Our story so far: We unearthed a number of interesting things, valuable and amusing, as we cleaned up the 126-year-old Methodist church we planned to turn into our house.
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“Advent is a season of preparation.”
Perhaps a church sign is dangerous in the hands of a writer. Instead of just listing the service times, a clever sign keeper can post phrases like “If you’re looking for a sign from God, this is it” and “God answers knee-mail.”
Well, the old Methodist church came with a sign.
Originally, I thought we’d eventually demo the sign, but more and more friends urged us to keep it and post messages like “We welcome the Hendricksons for dinner” and “Guess who turns 51!”
And on Day Two of cleaning up the church and tearing down the crusty stuff, I found the box of metal letters for the sign board.
Actually, Tyler found them, and he directed me to remove the message about the food shelf moving across town and replace it with “Merry Christmas.”
The only problem was, it wasn’t Christmas yet. It wasn’t even December.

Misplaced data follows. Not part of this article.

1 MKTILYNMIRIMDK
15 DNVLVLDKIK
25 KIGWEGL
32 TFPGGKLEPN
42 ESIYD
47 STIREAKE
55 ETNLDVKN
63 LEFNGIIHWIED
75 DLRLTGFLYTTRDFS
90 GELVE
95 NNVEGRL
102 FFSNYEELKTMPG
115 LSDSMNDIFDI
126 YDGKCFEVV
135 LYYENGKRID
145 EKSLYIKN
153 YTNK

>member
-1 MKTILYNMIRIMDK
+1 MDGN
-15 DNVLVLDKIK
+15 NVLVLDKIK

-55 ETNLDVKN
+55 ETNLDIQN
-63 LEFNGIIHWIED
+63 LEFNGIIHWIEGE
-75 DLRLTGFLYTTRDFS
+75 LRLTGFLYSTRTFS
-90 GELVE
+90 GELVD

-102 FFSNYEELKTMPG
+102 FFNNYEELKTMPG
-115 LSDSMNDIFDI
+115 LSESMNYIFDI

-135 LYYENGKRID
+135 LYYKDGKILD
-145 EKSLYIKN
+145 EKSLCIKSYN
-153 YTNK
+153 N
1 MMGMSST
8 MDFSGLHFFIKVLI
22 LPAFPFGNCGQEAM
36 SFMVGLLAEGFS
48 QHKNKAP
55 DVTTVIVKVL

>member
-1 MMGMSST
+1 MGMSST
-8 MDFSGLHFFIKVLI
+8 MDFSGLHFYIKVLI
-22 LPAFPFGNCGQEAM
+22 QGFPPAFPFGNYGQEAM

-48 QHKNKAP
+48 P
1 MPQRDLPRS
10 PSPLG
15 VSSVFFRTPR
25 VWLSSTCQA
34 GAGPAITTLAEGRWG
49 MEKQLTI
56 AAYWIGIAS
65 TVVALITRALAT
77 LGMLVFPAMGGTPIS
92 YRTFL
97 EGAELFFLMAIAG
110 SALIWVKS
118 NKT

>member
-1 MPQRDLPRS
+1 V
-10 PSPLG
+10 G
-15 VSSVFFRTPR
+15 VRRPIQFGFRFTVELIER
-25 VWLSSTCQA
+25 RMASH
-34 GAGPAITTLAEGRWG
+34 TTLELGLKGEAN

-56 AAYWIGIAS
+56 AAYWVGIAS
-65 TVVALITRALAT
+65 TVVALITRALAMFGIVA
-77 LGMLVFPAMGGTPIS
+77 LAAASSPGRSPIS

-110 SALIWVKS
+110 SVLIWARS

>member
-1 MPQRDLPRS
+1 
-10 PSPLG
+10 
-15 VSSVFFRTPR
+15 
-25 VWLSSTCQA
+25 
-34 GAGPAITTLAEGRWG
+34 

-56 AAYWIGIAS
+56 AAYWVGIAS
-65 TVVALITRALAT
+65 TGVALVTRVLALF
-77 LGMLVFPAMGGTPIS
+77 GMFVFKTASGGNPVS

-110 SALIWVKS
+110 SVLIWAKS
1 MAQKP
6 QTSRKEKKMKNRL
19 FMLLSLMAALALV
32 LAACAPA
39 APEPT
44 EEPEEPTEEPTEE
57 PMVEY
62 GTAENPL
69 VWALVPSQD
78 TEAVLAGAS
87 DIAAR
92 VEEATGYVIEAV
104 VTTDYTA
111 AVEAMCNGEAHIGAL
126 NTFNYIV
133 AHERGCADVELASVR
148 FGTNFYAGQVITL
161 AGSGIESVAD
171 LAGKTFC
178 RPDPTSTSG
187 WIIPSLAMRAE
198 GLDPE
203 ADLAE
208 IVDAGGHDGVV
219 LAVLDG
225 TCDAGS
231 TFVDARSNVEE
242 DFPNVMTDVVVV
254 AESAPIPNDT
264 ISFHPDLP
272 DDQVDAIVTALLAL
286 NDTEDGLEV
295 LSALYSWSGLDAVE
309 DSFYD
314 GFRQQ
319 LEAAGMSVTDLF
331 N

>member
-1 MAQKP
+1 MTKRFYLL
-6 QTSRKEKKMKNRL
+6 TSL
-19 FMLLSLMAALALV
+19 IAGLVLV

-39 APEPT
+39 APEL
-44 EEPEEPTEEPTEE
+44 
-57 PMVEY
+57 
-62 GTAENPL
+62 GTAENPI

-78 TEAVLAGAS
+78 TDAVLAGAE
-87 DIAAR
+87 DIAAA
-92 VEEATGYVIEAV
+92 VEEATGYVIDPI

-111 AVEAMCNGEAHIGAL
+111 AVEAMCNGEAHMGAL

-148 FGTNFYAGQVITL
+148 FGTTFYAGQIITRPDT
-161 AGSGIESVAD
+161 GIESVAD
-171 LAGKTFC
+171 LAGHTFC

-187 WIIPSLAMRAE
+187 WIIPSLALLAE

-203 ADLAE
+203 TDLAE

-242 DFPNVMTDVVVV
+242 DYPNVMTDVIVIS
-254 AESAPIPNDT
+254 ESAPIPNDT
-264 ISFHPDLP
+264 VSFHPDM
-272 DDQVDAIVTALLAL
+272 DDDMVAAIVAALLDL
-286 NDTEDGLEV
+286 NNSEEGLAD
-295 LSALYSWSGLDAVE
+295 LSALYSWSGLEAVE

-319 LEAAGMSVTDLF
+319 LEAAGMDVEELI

It was the last glorious day in November, unseasonably warm enough to remove one’s jacket if one is working hard trimming hedges, carrying brush and raking leaves. As a fairly regular church goer, I knew the first Sunday in the liturgical year when Christians all over the world celebrate the beginning of Advent was coming in a few days. Advent is the run-up to Christmas, a liminal season of expectation. But to describe it only as a time of waiting sells Advent short, just as the days between Thanksgiving and December 25 are more than simply an out-of-breath sprint to be endured.
Bible readings this time of year are about waiting and preparation and expectation. I enjoyed Advent, reminding myself it is not an empty time. It is a season of fullness. Because preparing can be just as meaningful as the celebration itself.
And so I posted a message on our church sign with a handy double meaning: “Advent is a season of preparation.”
I could have been slogging through days of demolition and cleaning and organizing, simply wishing we could be done with them. But with months of work ahead of us, I’d be wishing away a significant portion of my life. I’d better be enjoying the dirty, noisy or drafty moments for what they were; anticipation should be as joy-filled as the hullabaloo for which we’re waiting.
I was inordinately pleased with my church sign message. I smiled to myself every time I drove by. One day, the former pastor of our old Methodist church stopped by when Tyler was burning brush in the back yard. She thanked him for preserving the old building, and she also made a point of telling him she liked the message in the sign.
“She got it!” I shrieked happily when Tyler told me about the encounter.
A writer never tires of the act of publication, even if it’s only as public as a church sign.
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Tomorrow: More revelations during the demo phase. Read it here.